What ultra-large format lacks in practicality, it makes up for by being fiendishly expensive. Some “alternative” films aren’t so bad – like repurposing x-ray film from the medical industry – but a single 11×14 sheet of a standard B&W film like Ilford FP4+ is about $12. The cost of developing the negative is another few dollars for the chemicals if you do it at home, or $10 at one of the few remaining labs which still develops 11×14. That’s $15-20 per photo! It better be good. (Color film at this size does exist, but only via special order from Kodak or an intermediary, and the minimum order costs about as much as a new car.)

For crying out loud, the Wikipedia page on ultra-large format photography has a dedicated section called “encumbrances.” Beware, beware, when ULF is in the air.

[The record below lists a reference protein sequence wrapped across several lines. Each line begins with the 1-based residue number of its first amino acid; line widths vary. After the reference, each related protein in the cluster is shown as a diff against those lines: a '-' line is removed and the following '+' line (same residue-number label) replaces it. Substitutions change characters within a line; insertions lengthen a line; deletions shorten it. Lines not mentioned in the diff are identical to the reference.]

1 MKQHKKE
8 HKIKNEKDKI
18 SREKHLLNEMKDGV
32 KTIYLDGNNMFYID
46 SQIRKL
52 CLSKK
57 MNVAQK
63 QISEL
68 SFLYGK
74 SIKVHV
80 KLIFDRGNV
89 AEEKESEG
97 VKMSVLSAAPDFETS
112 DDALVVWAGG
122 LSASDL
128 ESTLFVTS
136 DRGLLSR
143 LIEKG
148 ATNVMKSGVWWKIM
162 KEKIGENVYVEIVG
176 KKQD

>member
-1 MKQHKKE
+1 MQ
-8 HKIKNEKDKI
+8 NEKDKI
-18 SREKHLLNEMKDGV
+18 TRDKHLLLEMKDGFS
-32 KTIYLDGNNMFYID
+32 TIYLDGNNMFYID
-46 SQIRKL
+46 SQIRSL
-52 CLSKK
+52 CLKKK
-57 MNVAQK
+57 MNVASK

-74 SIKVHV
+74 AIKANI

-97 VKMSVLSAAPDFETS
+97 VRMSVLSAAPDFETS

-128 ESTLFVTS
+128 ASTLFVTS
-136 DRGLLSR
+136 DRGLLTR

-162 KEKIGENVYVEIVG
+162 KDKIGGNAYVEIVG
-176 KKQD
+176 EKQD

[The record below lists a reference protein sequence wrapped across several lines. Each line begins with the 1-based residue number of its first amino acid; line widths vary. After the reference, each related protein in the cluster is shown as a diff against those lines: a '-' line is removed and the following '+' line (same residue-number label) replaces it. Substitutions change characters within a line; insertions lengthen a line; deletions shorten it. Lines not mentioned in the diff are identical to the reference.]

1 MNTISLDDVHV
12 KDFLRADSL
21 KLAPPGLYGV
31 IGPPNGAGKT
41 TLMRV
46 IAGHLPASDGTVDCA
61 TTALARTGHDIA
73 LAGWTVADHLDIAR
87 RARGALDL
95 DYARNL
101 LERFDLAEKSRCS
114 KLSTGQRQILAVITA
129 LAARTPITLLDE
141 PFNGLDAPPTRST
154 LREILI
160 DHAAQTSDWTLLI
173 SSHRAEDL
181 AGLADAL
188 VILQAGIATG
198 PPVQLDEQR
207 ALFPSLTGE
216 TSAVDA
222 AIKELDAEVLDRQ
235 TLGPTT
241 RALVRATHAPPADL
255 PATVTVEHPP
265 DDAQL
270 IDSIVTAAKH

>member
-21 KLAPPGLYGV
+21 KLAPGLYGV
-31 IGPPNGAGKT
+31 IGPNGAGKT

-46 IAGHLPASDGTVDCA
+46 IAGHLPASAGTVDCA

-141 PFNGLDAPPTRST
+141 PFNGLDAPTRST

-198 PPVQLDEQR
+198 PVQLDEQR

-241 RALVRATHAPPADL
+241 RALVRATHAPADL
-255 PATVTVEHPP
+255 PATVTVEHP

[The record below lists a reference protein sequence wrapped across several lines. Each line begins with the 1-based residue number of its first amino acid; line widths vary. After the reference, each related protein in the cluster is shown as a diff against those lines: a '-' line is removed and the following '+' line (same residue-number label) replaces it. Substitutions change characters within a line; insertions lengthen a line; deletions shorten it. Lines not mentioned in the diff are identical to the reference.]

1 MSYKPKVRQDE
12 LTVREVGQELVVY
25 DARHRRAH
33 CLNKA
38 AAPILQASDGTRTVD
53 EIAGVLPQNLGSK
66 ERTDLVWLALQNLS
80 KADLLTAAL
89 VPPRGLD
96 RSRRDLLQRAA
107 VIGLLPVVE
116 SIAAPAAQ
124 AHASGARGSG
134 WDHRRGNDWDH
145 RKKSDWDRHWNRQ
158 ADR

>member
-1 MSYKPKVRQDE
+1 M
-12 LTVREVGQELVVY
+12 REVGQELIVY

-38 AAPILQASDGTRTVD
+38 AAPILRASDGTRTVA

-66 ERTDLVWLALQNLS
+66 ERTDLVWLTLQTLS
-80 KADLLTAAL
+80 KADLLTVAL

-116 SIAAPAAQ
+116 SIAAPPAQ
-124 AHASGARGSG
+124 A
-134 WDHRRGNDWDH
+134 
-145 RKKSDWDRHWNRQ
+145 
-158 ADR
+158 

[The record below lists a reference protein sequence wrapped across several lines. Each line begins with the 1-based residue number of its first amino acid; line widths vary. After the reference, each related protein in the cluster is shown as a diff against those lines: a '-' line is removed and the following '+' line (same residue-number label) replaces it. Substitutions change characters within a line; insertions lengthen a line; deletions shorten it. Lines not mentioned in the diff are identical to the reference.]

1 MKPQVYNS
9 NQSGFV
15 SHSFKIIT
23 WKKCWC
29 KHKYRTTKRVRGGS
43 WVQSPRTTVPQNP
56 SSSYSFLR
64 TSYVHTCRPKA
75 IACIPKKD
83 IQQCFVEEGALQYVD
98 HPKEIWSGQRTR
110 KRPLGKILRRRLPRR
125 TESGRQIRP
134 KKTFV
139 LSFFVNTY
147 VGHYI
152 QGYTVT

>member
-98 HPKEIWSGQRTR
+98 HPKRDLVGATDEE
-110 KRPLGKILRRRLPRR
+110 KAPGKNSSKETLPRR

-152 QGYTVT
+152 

Why I Got One Anyway

How could I resist something like that? Meet my new 11×14:

I’ve been saving for this camera since I first learned about ultra-large format photography several years ago, and it arrived not long ago. Yes, it’s difficult to use (to put it mildly) and yes, digital cameras have a million advantages over it. But for a number of reasons I couldn’t be happier with this for my landscape photography.

The biggest benefit for me is the experimentation of doing large contact prints in the darkroom, but I’ve also been scanning the prints I make and getting digital images with hundreds of megapixels of real resolution.

Cumbersome though the 11×14 format is, I’ve done as much as possible to keep my 11×14 setup in the “backpackable” weight range. I sacrificed a bit of stability to go with a lighter 13-pound camera and a few relatively compact lenses. I’ll be developing each sheet of black and white film myself to keep costs down.